A portion of the devolatilized mixture was combined with 1.5 parts by weight of the peroxide catalyst of Example 1 per 100 parts by weight of mixture. The sample was then molded and tested as in Example 1. The properties were durometer, Shore A, 73; tensile strength, 5.02 MPa; elongation, 120 percent; polymer molecular weight, 236,000; showing useful polymerization in the presence of reinforcing silica filler.
A polydiorganocyclosiloxane was polymerized in the presence of carbon black filler.
A dough mixer as described in Example 1 was heated to 170° C., then loaded with 150 ml of polydimethylcyclosiloxane, having an average degree of polymerization between 4 and 5, and 59 g of acetylene black having a surface area of about 65 m2 /g and a pH of about 7.5. These ingredients were mixed for 20 minutes at temperature with a dry nitrogen purge to remove any moisture present. The heating was stopped and the mixer was allowed to cool to 140° C., then 0.085 ml of trifluoromethane sulfonic acid was added, stopping the nitrogen purge before the catalyst addition. After 15 minutes the purge was restarted. About 2 hours after the catalyst addition, the polymerized mixture was treated with 11.5 ml of hexamethyldisilazane to inactivate the catalyst, the nitrogen purge was stopped and mixing continued for 20 minutes to yield a carbon black filled polydimethylsiloxane base mixture.
A small sample of the base mixture was dissolved in toluene, centrifuged, decanted, rediluted and centrifuged, then filtered. The polymer was analyzed and found to have a number average molecular weight of 82,700 and a weight average molecular weight of 1,010,000. Following the method of this invention yielded a polymer formed in the presence of reinforcing filler.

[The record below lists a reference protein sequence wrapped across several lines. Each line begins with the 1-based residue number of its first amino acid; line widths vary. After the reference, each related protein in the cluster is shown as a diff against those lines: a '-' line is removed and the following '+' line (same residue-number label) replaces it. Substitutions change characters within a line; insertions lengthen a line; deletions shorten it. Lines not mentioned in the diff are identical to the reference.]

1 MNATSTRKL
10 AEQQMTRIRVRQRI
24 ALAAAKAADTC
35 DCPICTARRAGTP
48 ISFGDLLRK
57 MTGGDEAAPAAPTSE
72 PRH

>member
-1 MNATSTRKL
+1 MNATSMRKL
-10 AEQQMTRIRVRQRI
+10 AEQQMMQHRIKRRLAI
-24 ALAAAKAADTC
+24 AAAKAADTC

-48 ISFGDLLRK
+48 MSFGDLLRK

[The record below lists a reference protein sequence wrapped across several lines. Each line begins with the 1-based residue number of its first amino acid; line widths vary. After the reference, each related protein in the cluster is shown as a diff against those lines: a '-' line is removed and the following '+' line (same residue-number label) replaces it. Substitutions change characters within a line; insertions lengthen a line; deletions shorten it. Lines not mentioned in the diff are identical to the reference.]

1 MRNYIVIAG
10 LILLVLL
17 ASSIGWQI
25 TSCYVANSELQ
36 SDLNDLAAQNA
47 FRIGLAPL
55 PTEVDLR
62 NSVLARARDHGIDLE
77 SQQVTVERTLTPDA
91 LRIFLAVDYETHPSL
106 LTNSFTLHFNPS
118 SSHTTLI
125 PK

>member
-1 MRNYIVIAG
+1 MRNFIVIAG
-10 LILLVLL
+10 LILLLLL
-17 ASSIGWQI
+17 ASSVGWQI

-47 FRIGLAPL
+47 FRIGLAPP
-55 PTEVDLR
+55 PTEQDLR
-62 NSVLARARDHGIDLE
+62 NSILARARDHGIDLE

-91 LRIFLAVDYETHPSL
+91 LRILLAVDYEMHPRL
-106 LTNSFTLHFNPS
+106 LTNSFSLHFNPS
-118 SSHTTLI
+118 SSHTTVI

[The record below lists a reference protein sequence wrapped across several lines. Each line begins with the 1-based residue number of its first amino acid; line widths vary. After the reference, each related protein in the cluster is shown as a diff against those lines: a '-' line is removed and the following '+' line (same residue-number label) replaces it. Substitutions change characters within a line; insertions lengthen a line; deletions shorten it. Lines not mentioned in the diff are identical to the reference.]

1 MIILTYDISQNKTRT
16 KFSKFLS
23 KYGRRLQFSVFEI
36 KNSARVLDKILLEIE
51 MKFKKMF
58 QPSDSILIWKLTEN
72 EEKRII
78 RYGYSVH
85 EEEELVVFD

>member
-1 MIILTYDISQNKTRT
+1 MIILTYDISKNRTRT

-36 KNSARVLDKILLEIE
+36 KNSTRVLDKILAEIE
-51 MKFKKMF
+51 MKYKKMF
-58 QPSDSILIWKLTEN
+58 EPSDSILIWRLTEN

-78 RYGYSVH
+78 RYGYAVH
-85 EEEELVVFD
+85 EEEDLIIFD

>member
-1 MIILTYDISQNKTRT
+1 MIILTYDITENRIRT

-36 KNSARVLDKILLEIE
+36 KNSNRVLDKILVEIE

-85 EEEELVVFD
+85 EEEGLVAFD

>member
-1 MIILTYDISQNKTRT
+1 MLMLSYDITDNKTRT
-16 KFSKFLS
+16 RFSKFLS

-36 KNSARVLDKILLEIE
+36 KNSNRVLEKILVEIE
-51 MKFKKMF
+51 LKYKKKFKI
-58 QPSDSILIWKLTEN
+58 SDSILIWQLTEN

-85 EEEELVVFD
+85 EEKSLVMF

A 60 g portion of the mixture was mixed with 1.8 g of dicumyl peroxide, then molded into a test slab by pressing for 10 minutes at 150° C. The durometer, Shore A, was 50, tensile strength was 2.3 MPa, and ultimate elongation was 186 percent.
A polydiorganocyclosiloxane was polymerized in the presence of fumed silica filler.
A premix was prepared by mixing 208 g of polydimethylcyclosiloxane, having an average degree of polymerization between 4 and 5, with 42 g of fumed colloidal silica. The mixture was added to a mixer preheated to 170° C. and mixed for 30 minutes under a dry nitrogen purge. The heat and purge were stopped and 0.123 ml of trifluoromethane sulfonic acid was added with the mixture temperature at 140° C. The mixture was allowed to slowly cool while mixing continued. After 4 hours, the nitrogen purge was resumed. After an additional hour the mixture was inactivated by adding 2.08 g of magnesium oxide and mixing for 20 minutes.
A 60 g portion of the mixture was milled into a sheet, then heated for 3 hours at 150° C. to remove volatiles. The silicone polymer-filler mixture had a weight loss of 29.4 percent.
A 36.9 g portion of the devolatilized mixture was mixed with 0.54 g of 2,4-dichlorobenzoyl peroxide and molded into a test sheet by pressing for 5 minutes at 116° C. The cured material had a durometer of 32, tensile strength of 5.81 MPa, and an ultimate elongation of 520 percent. This useful silicone rubber was made following the claimed method.